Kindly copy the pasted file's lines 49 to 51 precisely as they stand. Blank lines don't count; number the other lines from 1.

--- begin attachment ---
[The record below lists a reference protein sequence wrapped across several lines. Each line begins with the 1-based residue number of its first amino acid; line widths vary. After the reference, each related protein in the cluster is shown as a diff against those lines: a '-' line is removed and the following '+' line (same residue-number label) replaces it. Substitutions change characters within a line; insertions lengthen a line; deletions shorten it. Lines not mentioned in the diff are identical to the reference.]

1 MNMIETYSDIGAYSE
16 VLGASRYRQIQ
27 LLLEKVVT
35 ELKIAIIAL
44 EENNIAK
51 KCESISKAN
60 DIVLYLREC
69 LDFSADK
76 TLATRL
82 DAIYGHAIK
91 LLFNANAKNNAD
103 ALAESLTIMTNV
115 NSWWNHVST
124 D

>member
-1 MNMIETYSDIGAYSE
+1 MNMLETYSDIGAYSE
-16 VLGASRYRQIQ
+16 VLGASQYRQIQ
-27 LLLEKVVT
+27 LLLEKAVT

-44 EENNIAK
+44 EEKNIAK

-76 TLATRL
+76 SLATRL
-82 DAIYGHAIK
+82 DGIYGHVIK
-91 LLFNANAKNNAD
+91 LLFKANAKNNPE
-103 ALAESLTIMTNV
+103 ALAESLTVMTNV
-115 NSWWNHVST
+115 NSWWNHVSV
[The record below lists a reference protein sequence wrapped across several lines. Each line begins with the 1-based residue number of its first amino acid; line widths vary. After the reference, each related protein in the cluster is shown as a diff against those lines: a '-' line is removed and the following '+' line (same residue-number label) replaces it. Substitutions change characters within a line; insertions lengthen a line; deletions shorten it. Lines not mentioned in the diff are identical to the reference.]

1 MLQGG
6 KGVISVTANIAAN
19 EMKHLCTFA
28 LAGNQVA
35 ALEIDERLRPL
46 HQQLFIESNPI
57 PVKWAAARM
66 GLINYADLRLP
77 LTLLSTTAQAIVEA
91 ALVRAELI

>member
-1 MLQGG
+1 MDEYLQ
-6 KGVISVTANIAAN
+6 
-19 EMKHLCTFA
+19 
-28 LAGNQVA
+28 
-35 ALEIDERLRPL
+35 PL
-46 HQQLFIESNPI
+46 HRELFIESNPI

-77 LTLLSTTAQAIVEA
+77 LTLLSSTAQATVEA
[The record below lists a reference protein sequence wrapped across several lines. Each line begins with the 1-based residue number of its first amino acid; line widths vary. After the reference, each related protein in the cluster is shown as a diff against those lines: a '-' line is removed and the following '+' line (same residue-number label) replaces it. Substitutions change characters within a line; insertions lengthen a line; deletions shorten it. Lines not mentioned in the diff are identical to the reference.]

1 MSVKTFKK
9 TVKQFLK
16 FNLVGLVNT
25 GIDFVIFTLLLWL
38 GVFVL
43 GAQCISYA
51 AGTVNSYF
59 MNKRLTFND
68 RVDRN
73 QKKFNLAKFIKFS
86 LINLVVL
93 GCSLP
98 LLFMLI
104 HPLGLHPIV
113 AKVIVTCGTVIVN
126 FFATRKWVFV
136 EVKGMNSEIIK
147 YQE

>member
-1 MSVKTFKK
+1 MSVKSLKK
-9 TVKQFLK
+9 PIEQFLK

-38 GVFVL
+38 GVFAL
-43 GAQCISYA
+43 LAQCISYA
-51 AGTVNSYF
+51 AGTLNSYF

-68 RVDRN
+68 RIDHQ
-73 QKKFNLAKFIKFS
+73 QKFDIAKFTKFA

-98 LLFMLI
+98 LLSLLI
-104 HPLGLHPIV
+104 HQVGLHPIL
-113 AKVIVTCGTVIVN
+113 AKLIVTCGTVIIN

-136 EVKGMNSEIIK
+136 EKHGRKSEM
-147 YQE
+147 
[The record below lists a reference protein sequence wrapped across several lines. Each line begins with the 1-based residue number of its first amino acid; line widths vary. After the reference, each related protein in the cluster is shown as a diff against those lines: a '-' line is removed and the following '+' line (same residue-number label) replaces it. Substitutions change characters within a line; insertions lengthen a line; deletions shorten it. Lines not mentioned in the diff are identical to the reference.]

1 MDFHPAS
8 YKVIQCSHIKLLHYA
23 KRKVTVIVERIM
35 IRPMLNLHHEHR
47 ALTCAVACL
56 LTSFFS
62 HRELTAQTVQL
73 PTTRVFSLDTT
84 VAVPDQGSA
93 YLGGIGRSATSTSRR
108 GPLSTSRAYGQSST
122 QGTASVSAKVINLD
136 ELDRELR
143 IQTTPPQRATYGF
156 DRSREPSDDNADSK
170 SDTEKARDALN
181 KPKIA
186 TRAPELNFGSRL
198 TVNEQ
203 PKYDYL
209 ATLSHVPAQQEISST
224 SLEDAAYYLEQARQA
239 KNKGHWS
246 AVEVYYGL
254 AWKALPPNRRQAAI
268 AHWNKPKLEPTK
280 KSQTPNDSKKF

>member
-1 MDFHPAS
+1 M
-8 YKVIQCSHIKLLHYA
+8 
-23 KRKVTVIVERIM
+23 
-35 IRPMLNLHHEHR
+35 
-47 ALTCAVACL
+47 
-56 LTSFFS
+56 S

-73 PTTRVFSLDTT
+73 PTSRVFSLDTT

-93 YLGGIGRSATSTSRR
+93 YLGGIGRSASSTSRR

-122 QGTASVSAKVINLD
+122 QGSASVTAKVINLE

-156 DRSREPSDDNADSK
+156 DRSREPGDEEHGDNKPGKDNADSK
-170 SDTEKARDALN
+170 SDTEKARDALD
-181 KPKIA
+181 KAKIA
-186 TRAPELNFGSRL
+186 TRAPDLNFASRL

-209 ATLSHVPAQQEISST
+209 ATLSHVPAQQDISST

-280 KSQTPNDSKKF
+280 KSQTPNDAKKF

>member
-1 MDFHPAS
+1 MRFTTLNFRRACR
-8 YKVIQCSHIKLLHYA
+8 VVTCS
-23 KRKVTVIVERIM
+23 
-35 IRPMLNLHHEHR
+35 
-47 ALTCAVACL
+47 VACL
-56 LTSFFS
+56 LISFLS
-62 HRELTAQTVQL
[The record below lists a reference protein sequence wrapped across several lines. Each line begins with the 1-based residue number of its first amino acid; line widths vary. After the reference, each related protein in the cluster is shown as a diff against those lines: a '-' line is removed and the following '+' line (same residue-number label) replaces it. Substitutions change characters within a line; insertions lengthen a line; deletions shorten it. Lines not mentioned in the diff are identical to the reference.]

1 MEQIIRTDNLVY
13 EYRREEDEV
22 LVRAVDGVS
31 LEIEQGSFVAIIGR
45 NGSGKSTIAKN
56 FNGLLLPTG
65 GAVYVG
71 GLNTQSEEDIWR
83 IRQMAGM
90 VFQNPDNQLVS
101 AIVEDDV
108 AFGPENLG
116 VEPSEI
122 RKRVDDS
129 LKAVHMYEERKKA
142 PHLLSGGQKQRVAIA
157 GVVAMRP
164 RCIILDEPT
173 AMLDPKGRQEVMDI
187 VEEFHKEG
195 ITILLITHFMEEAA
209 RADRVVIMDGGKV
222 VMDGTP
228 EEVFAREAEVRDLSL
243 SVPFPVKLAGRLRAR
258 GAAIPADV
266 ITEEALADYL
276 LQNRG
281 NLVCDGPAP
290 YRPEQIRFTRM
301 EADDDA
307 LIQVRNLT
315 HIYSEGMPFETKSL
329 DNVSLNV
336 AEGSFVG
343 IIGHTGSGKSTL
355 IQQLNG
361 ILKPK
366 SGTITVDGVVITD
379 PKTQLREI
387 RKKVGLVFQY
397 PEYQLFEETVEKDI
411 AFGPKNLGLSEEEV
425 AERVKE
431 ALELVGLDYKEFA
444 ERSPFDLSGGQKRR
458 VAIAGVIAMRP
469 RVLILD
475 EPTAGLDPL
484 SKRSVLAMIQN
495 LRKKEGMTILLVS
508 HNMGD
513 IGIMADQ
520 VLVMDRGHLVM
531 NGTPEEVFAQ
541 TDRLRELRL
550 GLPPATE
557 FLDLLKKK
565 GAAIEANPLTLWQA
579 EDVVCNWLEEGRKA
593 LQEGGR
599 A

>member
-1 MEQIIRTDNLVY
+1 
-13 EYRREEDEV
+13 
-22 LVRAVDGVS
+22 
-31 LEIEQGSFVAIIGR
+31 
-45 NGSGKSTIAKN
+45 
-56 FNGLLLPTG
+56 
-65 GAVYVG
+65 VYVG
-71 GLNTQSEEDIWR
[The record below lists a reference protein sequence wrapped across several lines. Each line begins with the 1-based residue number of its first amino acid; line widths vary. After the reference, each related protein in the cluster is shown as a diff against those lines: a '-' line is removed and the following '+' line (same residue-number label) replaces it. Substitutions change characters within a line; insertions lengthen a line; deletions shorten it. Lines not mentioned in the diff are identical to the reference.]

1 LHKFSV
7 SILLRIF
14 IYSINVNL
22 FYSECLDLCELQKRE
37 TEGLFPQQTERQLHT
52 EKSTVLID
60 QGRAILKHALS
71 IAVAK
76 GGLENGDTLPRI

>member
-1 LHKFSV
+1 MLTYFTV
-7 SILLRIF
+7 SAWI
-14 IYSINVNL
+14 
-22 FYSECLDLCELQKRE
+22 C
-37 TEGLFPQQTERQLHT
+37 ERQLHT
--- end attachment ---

-6 KGVISVTANIAAN
+6 
-19 EMKHLCTFA